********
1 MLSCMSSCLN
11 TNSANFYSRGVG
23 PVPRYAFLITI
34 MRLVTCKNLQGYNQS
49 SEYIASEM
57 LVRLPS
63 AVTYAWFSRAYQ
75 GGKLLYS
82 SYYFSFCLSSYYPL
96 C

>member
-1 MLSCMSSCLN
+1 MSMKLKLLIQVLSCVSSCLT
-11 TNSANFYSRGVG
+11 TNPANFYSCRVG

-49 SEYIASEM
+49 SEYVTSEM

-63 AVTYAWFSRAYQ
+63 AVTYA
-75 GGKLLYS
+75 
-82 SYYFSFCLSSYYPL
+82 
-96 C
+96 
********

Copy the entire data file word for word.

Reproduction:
1 MLSCMSSCLN
11 TNSANFYSRGVG
23 PVPRYAFLITI
34 MRLVTCKNLQGYNQS
49 SEYIASEM
57 LVRLPS
63 AVTYAWFSRAYQ
75 GGKLLYS
82 SYYFSFCLSSYYPL
96 C

>member
-1 MLSCMSSCLN
+1 MSMKLKLLIQVLSCVSSCLT
-11 TNSANFYSRGVG
+11 TNPANFYSCRVG

-49 SEYIASEM
+49 SEYVTSEM

-63 AVTYAWFSRAYQ
+63 AVTYA
-75 GGKLLYS
+75 
-82 SYYFSFCLSSYYPL
+82 
-96 C
+96 